What Mysterious Hudson Valley Wildlife is Trekking Through Your Yard?
I'm not sure if this is one of those 'I'd rather not know what is lurking in my backyard' situations, or an opportunity to do some cool research about wildlife living in the Hudson Valley, but here we are. You never know what you might spot in your travels here, like that time I bumped into a horse at the Dunkin' Donuts drive thru in Wappingers.
With winter officially upon us, once the ground is coated with snow, you may notice some footprints, both big and small, around your property. The New York State Department of Environmental Conservation has provided some helpful information to help you discover what type of wildlife might be visiting you here in the Hudson Valley when you aren't looking!
Identifying Hudson Valley Wildlife Tracks: What To Look For
The NYS DEC, in their 'Winter Tracks' guide, shares a lot of useful information on what to look for, and how to decipher the types of animals based on the tracks you may find this type of year, and how this knowledge can help us manage and protect wildlife populations in our area.
In order to really read and understand animal signs, we must first slow down so we don’t miss something important. Are those marks to the side from the same creature, or has another species entered the scene? Be sure to really look around for all the clues and take in the whole story written in the snow.
Imagine looking through tracks in the backyard of your home and finding something small enough to belong to a squirrel, and next to it, large enough to be classified as that of a bobcat?
The DEC shares that one of the things to first look at when examining animal tracks in the snow are gaits and patterns. A gait is classified as a 'pattern of limb actions that an animal uses repetitively' as they move, thus creating a pattern. The four main types of gaits in mammals are walk, trot, gallop and jump. Different types of animals utilize different gaits based on their size and speed, and therefore create different distinguishable patterns during their travel.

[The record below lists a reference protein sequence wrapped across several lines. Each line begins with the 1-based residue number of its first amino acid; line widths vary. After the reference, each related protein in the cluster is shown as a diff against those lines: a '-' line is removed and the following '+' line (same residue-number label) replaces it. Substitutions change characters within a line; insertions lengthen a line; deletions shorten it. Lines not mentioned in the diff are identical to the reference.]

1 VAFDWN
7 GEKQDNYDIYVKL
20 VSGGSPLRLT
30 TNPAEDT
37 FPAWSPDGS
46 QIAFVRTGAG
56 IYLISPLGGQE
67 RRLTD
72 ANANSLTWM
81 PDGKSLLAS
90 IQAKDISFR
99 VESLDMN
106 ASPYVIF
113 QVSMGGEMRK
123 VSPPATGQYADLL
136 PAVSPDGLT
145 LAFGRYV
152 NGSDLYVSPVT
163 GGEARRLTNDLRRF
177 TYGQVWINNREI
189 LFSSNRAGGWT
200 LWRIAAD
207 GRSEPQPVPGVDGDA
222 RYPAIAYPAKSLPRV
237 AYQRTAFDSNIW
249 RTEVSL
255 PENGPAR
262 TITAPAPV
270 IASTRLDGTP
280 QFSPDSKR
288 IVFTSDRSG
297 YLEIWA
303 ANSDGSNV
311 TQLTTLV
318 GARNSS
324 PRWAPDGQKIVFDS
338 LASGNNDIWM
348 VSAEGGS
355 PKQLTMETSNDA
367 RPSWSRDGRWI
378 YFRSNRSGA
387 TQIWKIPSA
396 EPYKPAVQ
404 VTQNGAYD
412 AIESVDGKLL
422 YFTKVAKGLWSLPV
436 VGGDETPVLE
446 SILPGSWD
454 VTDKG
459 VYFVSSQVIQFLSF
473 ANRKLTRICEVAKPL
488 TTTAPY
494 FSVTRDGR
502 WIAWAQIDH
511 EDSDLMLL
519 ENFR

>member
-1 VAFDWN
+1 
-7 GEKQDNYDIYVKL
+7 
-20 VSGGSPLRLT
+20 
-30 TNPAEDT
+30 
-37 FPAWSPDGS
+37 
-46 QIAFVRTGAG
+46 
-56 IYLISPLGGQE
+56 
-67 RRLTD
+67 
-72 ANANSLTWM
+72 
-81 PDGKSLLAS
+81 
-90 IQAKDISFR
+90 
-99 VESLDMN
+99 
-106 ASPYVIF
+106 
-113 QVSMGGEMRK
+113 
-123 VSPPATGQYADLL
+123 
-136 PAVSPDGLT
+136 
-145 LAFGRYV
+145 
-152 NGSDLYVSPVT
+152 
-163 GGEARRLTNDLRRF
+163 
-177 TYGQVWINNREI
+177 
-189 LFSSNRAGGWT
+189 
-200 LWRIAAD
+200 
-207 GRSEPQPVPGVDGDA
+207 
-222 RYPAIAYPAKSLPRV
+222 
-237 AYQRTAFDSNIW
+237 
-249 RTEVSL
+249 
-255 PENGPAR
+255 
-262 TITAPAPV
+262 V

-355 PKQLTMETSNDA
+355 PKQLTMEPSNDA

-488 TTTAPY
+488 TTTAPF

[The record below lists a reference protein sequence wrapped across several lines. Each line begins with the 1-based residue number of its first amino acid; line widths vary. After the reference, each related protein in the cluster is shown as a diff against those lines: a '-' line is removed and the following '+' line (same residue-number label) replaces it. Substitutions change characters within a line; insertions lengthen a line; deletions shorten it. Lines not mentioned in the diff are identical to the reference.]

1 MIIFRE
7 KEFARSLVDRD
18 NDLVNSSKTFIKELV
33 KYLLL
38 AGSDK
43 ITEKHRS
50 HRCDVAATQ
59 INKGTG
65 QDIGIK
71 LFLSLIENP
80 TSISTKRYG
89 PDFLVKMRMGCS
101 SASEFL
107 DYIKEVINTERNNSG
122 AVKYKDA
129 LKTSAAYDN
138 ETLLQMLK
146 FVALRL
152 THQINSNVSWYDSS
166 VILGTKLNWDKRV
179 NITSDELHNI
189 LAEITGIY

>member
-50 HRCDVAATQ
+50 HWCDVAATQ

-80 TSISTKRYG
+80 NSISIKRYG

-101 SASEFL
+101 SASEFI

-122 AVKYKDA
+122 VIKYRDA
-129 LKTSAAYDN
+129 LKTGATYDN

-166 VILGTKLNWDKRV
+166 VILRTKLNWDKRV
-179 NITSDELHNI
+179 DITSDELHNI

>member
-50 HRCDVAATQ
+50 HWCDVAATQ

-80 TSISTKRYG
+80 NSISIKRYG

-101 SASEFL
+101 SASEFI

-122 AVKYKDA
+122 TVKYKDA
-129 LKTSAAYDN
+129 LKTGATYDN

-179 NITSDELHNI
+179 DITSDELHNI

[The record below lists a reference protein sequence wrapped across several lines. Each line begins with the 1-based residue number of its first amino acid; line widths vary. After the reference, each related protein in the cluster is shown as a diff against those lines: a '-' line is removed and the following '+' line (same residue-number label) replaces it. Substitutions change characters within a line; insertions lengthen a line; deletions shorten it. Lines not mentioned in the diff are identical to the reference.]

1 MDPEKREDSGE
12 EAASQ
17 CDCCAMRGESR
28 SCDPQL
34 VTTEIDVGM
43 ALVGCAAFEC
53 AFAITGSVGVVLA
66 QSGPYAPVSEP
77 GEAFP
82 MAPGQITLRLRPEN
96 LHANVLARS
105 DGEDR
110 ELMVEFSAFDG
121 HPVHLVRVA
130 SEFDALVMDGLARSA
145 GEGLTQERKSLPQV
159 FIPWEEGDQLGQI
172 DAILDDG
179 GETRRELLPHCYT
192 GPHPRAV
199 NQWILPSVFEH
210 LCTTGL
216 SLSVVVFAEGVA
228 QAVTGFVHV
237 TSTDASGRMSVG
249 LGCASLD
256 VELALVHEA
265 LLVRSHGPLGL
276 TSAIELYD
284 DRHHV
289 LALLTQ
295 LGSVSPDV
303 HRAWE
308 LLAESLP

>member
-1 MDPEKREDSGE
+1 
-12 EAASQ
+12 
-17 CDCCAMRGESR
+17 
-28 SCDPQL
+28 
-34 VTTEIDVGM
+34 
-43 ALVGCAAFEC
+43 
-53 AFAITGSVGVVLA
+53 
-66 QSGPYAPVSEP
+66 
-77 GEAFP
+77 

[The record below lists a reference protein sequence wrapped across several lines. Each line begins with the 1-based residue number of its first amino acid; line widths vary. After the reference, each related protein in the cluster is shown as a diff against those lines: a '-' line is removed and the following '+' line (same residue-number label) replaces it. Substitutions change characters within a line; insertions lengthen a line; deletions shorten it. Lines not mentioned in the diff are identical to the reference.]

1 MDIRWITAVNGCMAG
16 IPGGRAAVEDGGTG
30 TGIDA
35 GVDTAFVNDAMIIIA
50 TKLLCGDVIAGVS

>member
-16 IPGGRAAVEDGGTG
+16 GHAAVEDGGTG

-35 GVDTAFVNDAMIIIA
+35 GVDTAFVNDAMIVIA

What Types Of Mammals Can Be Found in the Hudson Valley?
The NYS DEC breaks down the mammal species you are most likely to see prints from by putting them into families that have similar tracks; cat (bobcat and domestic), dog (coyote, fox and domestic), weasel (weasels, minks, skunks, martens, otters - yes we have them in NYS, and interesting-named ones too, and fishers - like the one recently freed from a trap in NY by the DEC), rabbit (Eastern cottontail and snowshoe hare), rodent (squirrels, chipmunks, muskrats, mice, rats, voles and beavers), deer (white-tailed deer, moose), raccoon, opossum and bear. Each displaying a similar gait and pattern in their prints that help identify them as a member of that family. A breakdown of the similarities in prints can be found by using the DECs winter tracks guide here.
If footprints aren't really your thing, you can always check out what kind of mess your visitors have left behind, from their behinds, in your backyard. As the DEC explains, animal scat can be used to help identify what types of wildlife may be lurking.
What types of tracks have you found on or around your property over the years?